Photos by Tom Strongman
It’s tempting to think of the Boxster as “that other Porsche,” because the Porsche name is so synonymous with the iconic 911 shape. But the Boxster has carved its own niche in the Porsche lineup with near-perfect balance, outstanding handling and a relatively more affordable, but still far from cheap, price.
The all-new 2013 Boxster is the third generation of the car that was introduced in 1998. It is longer, lower, wider and lighter than last year’s model. There are two models: The Boxster, starting at $49,500, and the Boxster S starting at $60,900. Out-the-door prices are likely to be considerably higher because Porsche chooses to make many items an extra-cost option.
The first Boxster was styled with cues that paid homage to the famous 550 Spyder. The second-generation car in 2005 received new headlights and bolder front. The 2013 maintains a familiar silhouette, but the windshield has been moved forward almost four inches, creating a cab-forward profile that bears more than a passing resemblance to the fabled Carrera GT. The sides of the top, however, intrude on rear vision when you are backing out of a parking space or driveway.
The base Boxster has a 2.7-liter, 265-horsepower, horizontally opposed six-cylinder engine that is slightly smaller than last year’s base engine but delivers more power. The S has a 3.4-liter engine with 315 horsepower. Both are available with a six-speed manual transmission or a seven-speed PDK dual-clutch automatic.
Highway fuel mileage is rated at 32 for the base model and 30 for the S, and that’s good for a performance car.
I drove both the base model and the S, and both were equipped with the PDK that is a $3,200 option. That would be my transmission of choice because it delivers slightly faster acceleration than the six-speed. In manual mode, the PDK’s shifts, made with paddles on the steering wheel, are quicker than the manual gearbox.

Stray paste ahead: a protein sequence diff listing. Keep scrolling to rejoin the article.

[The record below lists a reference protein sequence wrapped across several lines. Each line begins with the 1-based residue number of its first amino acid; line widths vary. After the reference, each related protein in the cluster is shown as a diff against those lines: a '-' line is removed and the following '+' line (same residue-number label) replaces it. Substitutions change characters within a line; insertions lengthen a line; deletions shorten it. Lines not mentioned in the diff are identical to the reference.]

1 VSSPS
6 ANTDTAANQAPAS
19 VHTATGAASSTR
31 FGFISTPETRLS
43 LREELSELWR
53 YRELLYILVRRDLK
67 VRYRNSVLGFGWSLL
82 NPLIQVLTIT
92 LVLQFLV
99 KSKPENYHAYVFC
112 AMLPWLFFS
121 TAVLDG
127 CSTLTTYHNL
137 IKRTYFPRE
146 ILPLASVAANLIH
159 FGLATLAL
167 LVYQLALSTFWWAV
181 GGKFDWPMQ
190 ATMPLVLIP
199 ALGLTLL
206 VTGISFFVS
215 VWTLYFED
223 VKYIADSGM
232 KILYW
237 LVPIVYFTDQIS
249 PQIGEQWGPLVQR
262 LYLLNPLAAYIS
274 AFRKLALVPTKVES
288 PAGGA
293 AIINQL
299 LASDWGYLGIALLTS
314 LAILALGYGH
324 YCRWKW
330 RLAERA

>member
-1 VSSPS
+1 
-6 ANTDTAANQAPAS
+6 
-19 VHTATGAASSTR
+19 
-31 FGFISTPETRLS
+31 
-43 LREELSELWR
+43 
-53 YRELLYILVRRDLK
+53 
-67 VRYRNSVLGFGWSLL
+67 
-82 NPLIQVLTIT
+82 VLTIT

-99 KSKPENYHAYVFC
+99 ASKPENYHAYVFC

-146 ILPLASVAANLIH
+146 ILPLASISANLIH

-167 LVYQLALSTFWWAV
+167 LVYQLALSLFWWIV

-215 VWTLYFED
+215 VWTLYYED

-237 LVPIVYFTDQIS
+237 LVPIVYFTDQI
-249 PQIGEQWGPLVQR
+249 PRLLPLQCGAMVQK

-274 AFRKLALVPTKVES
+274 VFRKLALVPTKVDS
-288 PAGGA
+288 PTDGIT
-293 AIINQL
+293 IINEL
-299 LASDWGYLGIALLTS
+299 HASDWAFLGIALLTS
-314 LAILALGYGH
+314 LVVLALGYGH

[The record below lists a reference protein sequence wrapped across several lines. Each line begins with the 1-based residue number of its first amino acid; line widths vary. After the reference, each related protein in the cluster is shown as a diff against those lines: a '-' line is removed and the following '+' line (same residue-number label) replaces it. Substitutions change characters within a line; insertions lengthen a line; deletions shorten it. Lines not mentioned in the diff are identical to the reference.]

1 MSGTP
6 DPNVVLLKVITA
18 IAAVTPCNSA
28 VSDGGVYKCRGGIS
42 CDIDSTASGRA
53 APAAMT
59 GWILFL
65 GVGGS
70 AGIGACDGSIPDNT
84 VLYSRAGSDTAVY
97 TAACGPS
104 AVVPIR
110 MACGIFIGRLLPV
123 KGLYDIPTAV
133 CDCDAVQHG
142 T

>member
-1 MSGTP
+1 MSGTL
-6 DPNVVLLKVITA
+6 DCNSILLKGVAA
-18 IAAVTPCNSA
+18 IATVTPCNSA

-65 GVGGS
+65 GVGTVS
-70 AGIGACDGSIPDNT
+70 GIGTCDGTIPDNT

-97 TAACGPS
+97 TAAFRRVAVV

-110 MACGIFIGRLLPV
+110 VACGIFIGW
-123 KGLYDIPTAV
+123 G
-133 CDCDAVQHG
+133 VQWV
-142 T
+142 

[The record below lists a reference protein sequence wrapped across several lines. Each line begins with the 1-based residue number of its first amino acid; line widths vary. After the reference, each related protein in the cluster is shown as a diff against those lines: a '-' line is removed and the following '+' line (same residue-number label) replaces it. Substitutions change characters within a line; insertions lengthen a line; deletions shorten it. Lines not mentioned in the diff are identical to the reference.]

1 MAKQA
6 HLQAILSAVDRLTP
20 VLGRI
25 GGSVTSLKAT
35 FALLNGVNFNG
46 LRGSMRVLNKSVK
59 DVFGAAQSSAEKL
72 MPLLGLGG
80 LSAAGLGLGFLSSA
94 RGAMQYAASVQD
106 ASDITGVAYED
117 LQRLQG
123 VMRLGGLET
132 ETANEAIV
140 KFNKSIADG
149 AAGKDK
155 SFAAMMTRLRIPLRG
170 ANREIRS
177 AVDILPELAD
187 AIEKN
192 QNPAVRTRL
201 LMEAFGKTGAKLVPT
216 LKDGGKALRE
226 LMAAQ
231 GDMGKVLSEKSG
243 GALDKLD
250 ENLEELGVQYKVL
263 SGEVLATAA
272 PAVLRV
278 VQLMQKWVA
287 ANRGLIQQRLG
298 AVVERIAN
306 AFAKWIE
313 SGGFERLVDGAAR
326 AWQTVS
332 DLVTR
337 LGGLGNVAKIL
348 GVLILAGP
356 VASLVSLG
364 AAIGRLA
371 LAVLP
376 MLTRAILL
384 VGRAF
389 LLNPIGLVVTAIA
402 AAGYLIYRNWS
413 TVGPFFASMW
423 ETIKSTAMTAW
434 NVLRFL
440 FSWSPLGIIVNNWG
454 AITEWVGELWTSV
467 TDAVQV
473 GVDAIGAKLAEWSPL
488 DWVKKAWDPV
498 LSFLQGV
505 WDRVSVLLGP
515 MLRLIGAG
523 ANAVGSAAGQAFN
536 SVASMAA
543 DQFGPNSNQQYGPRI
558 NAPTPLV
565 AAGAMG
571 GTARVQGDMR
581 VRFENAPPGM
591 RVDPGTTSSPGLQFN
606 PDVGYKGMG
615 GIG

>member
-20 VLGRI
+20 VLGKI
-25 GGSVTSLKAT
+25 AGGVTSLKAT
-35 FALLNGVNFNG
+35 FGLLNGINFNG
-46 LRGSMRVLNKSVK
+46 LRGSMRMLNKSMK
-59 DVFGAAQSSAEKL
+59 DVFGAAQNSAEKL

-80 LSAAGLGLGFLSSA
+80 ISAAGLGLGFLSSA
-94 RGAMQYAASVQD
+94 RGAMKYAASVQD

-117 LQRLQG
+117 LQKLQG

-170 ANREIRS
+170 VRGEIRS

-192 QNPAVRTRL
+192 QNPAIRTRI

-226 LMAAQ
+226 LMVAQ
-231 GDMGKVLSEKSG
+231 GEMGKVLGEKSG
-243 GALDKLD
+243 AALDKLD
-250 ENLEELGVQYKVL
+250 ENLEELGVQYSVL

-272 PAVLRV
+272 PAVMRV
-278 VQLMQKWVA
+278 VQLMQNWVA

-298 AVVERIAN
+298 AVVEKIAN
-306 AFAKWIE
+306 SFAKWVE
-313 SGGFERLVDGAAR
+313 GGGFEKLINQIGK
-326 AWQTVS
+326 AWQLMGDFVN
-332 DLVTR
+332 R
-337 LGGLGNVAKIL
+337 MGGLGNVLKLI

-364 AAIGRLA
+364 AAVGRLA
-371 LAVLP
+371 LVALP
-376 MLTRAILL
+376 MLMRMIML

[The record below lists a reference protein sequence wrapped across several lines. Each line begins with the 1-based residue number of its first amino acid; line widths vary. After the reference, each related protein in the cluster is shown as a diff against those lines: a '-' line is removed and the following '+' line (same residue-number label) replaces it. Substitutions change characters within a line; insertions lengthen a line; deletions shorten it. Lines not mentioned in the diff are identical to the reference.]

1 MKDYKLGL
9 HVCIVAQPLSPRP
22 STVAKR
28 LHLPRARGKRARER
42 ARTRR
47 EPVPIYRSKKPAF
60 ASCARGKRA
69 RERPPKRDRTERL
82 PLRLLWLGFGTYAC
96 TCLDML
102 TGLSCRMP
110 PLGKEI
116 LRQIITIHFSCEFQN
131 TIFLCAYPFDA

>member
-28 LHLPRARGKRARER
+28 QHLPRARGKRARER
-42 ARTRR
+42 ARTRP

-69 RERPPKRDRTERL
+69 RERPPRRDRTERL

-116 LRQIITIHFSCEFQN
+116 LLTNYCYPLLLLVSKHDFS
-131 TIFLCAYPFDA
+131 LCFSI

The 265 horsepower in the base model feels a bit flaccid at low rpm, but when you give it, in the words of one of my hot rod friends, a “proper neck wringing,” it comes alive above 5,000 rpm and really begins to sing. 2005 a little more low-speed grunt.
When flogged hard, the base car hits 60 miles per hour in 5.2 seconds with the PDK and Sport Chrono package. Its top track speed is 164 miles per hour.
The S, comparably equipped, scoots to 60 in 4.5 seconds and has a top track speed of 173. In everyday driving the S felt more noticeably more muscular.
Outright acceleration is not really the Boxster’s strength. Many less expensive cars are faster. andling is where Porsche really shines. The mid-engine design gives a near-perfect front-rear weight distribution, and the optional torque-vectoring rear axle sends drive to the rear wheel with the most traction. Powerful brakes are the perfect complement to the car’s go-kart handling.
To me, the best thing about the Boxster is its intangible ability to communicate with the driver. The handling is so solid and secure, and the engine and transmission work so harmoniously with the handling, that I often felt as if the car was reading my mind and reacting exactly as I wanted it to. That ability to feel as one with the car is enhances the driving experience.
The interior has been upgraded, the top goes up and down more quickly, and a long list of convenience features are offered, but Porsche buyers are more inclined to buy the car for that indefinable feeling they get behind the wheel.
Price: The base price of the Boxster S is $60,900. The test car was equipped with infotainment package, premium package, PDK, torque-vectoring rear axle, 20-inch wheels, stability control and the sport chronograph package. The sticker price was $80,200.
Four years or 50,000 miles.
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Point: The redesigned Boxster has beautiful styling and improved comfort. It is longer and wider, but more important, it feels quieter and more refined without losing its performance edge.
Counterpoint: So many items, such as the stability system and torque-vectoring rear axle, are optional that they drive the sticker price way above the base price. I would rather those items be standard and the base price be closer to what the sticker will be.
2013 Porsche Boxster S
Engine: 3.4-liter, 315-hp 6-cyl
Transmission: Seven-speed PDK automatic
Wheelbase: 97.4 inches
Curb weight: 2,910 lbs.
Base price: $60,900
As driven: $80,200
Mpg rating: 21 city, 30 hwy.